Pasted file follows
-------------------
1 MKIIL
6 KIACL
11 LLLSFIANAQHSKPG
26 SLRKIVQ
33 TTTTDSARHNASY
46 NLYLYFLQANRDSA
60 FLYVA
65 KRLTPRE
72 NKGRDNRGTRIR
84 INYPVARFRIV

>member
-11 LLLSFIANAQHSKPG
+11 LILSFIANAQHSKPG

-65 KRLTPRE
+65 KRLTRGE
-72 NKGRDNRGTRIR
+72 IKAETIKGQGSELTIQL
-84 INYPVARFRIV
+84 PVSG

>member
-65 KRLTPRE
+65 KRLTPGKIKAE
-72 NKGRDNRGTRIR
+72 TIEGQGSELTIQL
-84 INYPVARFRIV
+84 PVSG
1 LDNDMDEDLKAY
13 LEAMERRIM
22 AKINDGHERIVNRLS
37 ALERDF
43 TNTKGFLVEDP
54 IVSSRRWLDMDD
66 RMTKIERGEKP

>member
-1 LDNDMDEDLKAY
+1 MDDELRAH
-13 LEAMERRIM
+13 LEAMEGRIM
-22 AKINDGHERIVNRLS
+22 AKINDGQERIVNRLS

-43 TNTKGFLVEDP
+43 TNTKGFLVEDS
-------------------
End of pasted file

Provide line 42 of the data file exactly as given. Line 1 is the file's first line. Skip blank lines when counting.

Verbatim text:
+43 TNTKGFLVEDS